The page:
This paper introduces a condition for rational choice that states that accepting decision methods and normative theories that sometimes entail that the act of choosing a maximal alternative renders this alternative non-maximal is irrational. The paper illustrates how certain distributive theories that ascribe importance to what the status quo is violate this condition and argues that they thereby should be rejected.
The divide between hard law and soft law approaches to global regulation of corporations in relation to human rights is partly based on empirical assumptions. Taking a step back, we assess the claims concerning the current state of global regulation and political feasibility of hard law approaches. Moving beyond the usual suspects, we map 98 existing standards that regulate corporations and find a great variation in how different sectors treat human rights and accountability issues. Turning to the explanation of the current jungle of global business and human rights regulation, we contrast and test dominant and competing expressive theories with a consequentialist commitment curve, in which corporations and states seek to minimize human rights commitments. We find support for all approaches to regulatory reform, but argue that greater attention should be given to the consequentialist insights, and how political economy can be leveraged to strengthen regulatory outcomes.
If transparency in political finance is part and parcel of democracy, why do some countries adopt internationally agreed standards to regulate political finance in a more transparent way, while others do not? This paper (a) suggests a theoretical framework to address this question, taking into account international obligations, existing party finance regulation, and demands for greater legitimacy of political institutions; (b) introduces a unique data set of 46 member-countries of the Group of States against Corruption (GRECO) project operated by the Council of Europe; and (c) concludes that unwillingness to pay the high domestic costs of changing national regulation is the prime impediment to compliance with transparency regulation proposed by GRECO. Right-of-centre cabinets are, on average, associated with a poorer level of compliance. Interestingly, compliance with recommendations which reduce the privileges of parliamentary parties does not deviate from the overall pattern.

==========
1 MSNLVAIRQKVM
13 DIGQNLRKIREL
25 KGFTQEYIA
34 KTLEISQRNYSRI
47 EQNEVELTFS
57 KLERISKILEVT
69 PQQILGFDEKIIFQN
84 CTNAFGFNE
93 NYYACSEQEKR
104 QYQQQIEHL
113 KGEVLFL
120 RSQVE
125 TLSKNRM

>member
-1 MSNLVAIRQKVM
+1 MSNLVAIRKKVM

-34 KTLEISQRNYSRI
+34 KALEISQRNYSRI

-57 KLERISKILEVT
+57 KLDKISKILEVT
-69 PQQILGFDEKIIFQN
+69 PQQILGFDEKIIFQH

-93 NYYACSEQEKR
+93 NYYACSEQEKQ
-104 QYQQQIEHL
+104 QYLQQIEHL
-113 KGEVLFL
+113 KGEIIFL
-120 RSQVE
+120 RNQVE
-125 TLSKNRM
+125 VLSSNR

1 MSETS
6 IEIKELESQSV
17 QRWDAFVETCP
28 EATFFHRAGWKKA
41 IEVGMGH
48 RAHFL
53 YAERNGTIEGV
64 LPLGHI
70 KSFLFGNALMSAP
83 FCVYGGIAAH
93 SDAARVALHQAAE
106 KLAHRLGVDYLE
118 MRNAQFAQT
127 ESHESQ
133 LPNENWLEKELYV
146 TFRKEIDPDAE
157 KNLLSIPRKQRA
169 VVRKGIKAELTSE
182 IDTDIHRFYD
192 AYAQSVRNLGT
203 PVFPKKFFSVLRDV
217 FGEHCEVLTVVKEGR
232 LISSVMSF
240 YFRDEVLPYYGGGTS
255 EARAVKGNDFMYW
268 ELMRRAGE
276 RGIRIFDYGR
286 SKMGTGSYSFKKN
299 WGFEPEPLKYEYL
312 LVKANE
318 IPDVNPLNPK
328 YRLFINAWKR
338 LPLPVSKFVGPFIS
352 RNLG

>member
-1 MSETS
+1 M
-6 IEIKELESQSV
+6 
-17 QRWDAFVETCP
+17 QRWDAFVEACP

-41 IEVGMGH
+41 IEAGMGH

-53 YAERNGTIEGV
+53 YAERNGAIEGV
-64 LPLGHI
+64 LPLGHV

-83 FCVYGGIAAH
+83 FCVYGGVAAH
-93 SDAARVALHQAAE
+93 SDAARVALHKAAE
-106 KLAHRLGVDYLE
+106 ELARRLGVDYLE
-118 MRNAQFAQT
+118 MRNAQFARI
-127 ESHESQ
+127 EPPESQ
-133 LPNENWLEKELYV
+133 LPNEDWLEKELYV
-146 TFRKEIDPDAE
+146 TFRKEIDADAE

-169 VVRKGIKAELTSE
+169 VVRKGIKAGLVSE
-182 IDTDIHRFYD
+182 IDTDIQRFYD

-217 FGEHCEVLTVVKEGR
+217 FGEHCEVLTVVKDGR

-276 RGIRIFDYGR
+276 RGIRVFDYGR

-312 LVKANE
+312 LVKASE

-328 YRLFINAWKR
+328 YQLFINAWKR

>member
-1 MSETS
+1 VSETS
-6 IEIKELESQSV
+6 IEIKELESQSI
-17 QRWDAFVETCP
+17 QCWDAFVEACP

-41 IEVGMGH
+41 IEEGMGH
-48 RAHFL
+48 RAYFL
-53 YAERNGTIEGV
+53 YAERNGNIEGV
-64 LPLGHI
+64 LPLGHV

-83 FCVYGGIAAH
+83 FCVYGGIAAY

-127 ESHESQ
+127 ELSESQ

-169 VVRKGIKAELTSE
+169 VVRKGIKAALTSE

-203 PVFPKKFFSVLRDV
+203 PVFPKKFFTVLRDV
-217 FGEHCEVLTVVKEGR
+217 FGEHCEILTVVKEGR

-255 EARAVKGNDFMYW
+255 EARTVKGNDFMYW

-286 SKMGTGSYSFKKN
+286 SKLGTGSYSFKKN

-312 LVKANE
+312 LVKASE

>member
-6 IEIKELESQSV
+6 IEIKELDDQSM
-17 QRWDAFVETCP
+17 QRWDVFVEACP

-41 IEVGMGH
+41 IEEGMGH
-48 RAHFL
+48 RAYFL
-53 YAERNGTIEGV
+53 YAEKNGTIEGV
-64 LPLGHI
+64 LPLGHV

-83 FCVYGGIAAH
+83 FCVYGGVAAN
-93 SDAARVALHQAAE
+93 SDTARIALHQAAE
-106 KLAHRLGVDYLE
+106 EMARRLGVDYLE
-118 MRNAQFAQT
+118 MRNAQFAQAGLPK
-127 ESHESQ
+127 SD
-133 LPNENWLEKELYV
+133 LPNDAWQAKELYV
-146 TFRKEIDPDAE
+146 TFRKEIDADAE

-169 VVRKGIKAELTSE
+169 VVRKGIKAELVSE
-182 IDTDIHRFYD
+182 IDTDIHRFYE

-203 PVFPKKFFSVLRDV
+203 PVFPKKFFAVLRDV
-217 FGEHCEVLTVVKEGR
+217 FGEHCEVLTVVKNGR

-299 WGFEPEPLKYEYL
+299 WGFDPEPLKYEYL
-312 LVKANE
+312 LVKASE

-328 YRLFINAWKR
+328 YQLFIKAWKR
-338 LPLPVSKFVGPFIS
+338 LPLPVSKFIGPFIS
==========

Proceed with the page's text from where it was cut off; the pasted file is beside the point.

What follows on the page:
Although there has been extensive research on electoral system choice at the national level, we know relatively little about the dynamics of deciding the rules of the game for sub-state institutions. This article examines the factors that influenced the choice of a proportional electoral system for the new Scottish Parliament in 1999. Through the use of archival sources and interviews with key participants, we challenge the conventional rational choice explanation for the adoption of the mixed-member proportional (MMP) system. Although rational considerations on the part of the Labour Party were involved in the choice of MMP, our findings suggest that, as at the national level, theories of electoral system choice need to consider normative values as well.
Amos Tversky, Daniel Kahneman, Dan Ariely and others detect irrationality when decision makers get led astray by how a decision problem is framed. They find that test subjects respond inconsistently when the same decision problem is described differently. But when are two decisions the same? The participants in their experiments are not decision theorists and cannot be counted on to read or approach the problems ‘properly.’ They may find sources of utility where researchers least suspect, and change payoffs that ‘ought’ to remain constant.